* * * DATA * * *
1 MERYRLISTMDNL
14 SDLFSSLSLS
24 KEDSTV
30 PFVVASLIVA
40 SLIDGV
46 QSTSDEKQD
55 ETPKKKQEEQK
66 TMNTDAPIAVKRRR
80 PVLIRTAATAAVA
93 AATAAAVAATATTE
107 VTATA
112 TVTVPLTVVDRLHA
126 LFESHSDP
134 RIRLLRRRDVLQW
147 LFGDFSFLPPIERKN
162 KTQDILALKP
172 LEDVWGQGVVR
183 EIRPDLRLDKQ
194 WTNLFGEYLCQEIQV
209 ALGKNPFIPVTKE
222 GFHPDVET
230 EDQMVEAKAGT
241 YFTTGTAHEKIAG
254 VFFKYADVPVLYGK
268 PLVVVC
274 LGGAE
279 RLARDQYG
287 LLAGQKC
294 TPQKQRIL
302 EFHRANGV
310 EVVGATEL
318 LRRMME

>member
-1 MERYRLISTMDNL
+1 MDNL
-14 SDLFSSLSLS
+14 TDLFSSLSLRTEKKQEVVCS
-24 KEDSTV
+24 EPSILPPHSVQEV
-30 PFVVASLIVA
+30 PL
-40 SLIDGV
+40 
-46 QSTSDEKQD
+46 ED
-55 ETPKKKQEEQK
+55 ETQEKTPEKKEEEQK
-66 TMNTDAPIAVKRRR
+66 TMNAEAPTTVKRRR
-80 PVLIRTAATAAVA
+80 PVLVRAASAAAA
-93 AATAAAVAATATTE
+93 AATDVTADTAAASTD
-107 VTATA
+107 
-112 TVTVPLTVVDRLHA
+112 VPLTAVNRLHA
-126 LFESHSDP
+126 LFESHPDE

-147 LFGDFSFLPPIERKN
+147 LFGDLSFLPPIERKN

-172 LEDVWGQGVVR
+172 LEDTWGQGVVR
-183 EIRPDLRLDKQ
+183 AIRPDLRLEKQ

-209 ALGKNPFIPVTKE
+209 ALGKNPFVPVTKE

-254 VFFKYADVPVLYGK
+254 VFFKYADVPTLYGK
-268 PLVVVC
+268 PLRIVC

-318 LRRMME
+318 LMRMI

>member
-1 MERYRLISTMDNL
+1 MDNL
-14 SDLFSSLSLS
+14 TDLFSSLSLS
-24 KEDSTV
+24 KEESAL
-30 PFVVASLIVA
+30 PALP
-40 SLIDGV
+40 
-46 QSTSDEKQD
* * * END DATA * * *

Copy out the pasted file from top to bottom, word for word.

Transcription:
1 MERYRLISTMDNL
14 SDLFSSLSLS
24 KEDSTV
30 PFVVASLIVA
40 SLIDGV
46 QSTSDEKQD
55 ETPKKKQEEQK
66 TMNTDAPIAVKRRR
80 PVLIRTAATAAVA
93 AATAAAVAATATTE
107 VTATA
112 TVTVPLTVVDRLHA
126 LFESHSDP
134 RIRLLRRRDVLQW
147 LFGDFSFLPPIERKN
162 KTQDILALKP
172 LEDVWGQGVVR
183 EIRPDLRLDKQ
194 WTNLFGEYLCQEIQV
209 ALGKNPFIPVTKE
222 GFHPDVET
230 EDQMVEAKAGT
241 YFTTGTAHEKIAG
254 VFFKYADVPVLYGK
268 PLVVVC
274 LGGAE
279 RLARDQYG
287 LLAGQKC
294 TPQKQRIL
302 EFHRANGV
310 EVVGATEL
318 LRRMME

>member
-1 MERYRLISTMDNL
+1 MDNL
-14 SDLFSSLSLS
+14 TDLFSSLSLRTEKKQEVVCS
-24 KEDSTV
+24 EPSILPPHSVQEV
-30 PFVVASLIVA
+30 PL
-40 SLIDGV
+40 
-46 QSTSDEKQD
+46 ED
-55 ETPKKKQEEQK
+55 ETQEKTPEKKEEEQK
-66 TMNTDAPIAVKRRR
+66 TMNAEAPTTVKRRR
-80 PVLIRTAATAAVA
+80 PVLVRAASAAAA
-93 AATAAAVAATATTE
+93 AATDVTADTAAASTD
-107 VTATA
+107 
-112 TVTVPLTVVDRLHA
+112 VPLTAVNRLHA
-126 LFESHSDP
+126 LFESHPDE

-147 LFGDFSFLPPIERKN
+147 LFGDLSFLPPIERKN

-172 LEDVWGQGVVR
+172 LEDTWGQGVVR
-183 EIRPDLRLDKQ
+183 AIRPDLRLEKQ

-209 ALGKNPFIPVTKE
+209 ALGKNPFVPVTKE

-254 VFFKYADVPVLYGK
+254 VFFKYADVPTLYGK
-268 PLVVVC
+268 PLRIVC

-318 LRRMME
+318 LMRMI

>member
-1 MERYRLISTMDNL
+1 MDNL
-14 SDLFSSLSLS
+14 TDLFSSLSLS
-24 KEDSTV
+24 KEESAL
-30 PFVVASLIVA
+30 PALP
-40 SLIDGV
+40 
-46 QSTSDEKQD